Formula One teams have agreed to a package of cost-cutting changes to help the sport overcome the coronavirus pandemic, BBC Sport revealed.
The teams voted to accept a plan to reduce the budget cap to be introduced next year by $ 30 million to $ 145 million (£ 114 million).
This will be reduced again to $ 140 million in 2022 and $ 135 million for the period 2023-25.
This is one of a series of measures aimed at reducing costs and leveling the playing field, including a system of disadvantages in research and development.
The package has yet to be officially approved by the F1 legislative body, the FIA's world motoring council. Your vote will take place next week and is expected to be a formality.
How did that happen?
F1 had already agreed last October to introduce a budget cap of $ 175 million in 2021, but the potential for income loss caused by the coronavirus has led to requests to decrease that number.
A split has emerged between the three major teams and the rest, with Ferrari and Red Bull in particular, opposing lowering the ceiling below $ 150 million, while McLaren was among those pushing for such a low price. as much as $ 100 million.
But the teams finally agreed to a compromise that everyone can accept, according to several personalities who wished to remain anonymous.
Ferrari argued that any amount below $ 150 million would force them to cut hundreds of jobs, but it is believed that they made a series of significant sacrifices for the sake of the sport.
Among them are acquiescence to a major reduction in aerodynamic development in the 2020 and 2021 seasons, and a delay in the introduction of new rules in 2022.
Ferrari accepts that its 2020 car is not as competitive as they would like, so having to compete for two years with minimal development possibilities could delay their chances of actually competing in the world championship until 2022.
Radical steps towards an unprecedented situation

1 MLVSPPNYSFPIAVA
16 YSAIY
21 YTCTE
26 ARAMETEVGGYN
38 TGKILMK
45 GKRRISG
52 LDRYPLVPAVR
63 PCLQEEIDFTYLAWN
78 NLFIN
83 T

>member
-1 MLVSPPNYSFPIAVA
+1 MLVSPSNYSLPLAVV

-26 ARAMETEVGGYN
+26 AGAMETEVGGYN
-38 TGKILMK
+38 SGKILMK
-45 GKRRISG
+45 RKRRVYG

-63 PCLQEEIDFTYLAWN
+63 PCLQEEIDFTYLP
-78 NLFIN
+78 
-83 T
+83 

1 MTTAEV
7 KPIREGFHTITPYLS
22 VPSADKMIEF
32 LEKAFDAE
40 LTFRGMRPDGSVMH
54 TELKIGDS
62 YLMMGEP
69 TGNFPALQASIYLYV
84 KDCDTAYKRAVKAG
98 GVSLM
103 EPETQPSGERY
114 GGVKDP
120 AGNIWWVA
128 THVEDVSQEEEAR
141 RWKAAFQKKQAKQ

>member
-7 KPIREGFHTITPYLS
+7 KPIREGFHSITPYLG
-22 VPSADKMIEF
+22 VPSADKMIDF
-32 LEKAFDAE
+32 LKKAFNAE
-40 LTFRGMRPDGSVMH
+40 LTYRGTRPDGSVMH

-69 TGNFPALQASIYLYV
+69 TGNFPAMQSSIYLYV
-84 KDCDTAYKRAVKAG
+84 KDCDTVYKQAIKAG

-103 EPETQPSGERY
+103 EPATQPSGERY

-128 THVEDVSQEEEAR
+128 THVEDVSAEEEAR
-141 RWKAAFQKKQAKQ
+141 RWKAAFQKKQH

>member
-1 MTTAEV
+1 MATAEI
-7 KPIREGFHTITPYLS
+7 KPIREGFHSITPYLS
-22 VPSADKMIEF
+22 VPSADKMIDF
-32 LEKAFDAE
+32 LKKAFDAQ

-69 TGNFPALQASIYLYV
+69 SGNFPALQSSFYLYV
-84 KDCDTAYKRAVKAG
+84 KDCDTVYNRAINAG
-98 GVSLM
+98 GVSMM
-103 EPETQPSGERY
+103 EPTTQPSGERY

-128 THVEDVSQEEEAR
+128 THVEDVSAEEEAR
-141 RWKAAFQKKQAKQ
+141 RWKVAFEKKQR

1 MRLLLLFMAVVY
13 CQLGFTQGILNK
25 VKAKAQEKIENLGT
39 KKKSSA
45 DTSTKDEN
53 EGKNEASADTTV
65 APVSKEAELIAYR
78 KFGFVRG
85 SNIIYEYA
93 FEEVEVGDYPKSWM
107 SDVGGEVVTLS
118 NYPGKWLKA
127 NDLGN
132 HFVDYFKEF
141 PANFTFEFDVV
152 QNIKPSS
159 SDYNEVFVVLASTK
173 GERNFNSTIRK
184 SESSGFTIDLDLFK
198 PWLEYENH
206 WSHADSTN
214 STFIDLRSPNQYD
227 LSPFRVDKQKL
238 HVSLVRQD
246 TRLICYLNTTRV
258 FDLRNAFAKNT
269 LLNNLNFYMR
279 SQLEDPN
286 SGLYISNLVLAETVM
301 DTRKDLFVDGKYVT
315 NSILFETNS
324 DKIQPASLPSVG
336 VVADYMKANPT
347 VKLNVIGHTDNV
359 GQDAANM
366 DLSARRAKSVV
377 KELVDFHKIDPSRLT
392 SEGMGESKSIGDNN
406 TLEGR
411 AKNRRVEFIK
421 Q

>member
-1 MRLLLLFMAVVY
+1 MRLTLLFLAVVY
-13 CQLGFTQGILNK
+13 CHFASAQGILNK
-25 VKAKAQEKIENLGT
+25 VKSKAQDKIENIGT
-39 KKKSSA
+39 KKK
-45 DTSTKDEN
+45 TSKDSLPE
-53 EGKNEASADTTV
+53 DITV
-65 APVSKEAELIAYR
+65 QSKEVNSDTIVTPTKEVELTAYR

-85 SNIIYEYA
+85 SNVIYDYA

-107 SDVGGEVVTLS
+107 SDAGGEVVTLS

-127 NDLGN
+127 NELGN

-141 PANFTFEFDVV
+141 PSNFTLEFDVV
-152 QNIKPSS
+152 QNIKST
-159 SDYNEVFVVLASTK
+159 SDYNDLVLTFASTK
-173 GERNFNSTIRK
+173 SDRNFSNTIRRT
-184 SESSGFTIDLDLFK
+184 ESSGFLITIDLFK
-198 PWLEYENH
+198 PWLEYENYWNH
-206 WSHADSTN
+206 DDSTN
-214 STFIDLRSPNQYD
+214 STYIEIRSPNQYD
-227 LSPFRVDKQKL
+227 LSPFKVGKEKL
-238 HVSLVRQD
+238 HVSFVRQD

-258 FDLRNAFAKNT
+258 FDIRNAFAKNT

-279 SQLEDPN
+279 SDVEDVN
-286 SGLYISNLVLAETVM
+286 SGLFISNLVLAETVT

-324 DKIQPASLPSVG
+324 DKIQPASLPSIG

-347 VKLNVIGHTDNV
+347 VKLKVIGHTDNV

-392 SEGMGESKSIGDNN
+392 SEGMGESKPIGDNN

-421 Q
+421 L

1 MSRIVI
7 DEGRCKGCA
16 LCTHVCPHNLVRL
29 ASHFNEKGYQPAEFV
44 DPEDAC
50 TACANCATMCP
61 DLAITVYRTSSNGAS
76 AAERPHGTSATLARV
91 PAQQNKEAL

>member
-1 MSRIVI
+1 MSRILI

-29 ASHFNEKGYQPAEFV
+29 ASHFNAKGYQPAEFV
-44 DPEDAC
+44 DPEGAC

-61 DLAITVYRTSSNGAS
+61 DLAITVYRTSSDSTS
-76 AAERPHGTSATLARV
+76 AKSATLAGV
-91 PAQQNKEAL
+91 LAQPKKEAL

One of the most radical aspects of the rules package is the plan to limit aerodynamic development to the most successful teams.
There will be a defined reference amount of time allowed for the wind tunnel and computing data, and a varying allowance scale for this R&D, depending on a team's final position in the previous championship.
In 2021, to allow teams to develop cars according to the new rules in 2022, the team that finishes first this year will have 90% of that quota, with a sliding scale of 2.5% so that the team that finished last receives 112.5%.
From 2022 onwards, the world champions will have 70% of the total budget, with increments of 5% until the team that finishes last has 115%.
Any new teams will receive the same permission as the team that finishes last.
Teams of manufacturers negotiated a quid pro quo on a topic known as "notional value" of customer parts.
This rule defines an assessment for parts normally purchased by smaller teams of manufacturers, such as gearboxes and suspension.
After a team buys these pieces, their set amount is taken from the total amount of the team's budget limit.
Conversations dragged on as a result of the complexity of these ideas and the need to define all the potential details.
The vote also marked the formal acceptance of several other rules that have already been widely discussed in public and that have already been agreed.
- The delay in introducing until 2022 the new comprehensive technical regulations that were planned for 2021 and which aim to make the field more competitive and allow cars to run more efficiently
- The requirement for teams to compete in their 2020 cars also in 2021.
- The possibility that the format of some race weekends will change to facilitate the race in as many races as possible after the championship starts this season – for example, compressing the action on the track in two days.
- The budget cap will reduce or increase by $ 1 million for each run removed or added to the calendar. So next year, for example, it will be $ 145 million if there are 21 runs, but $ 144 million if there are 20 and $ 146 million if there are 22.
- Restrictions on engine development in 2020 and 2021, including limiting hours on a dynamometer test bench and the number of updates allowed per season, as a first step towards reducing engine costs for F1 racing car manufacturers .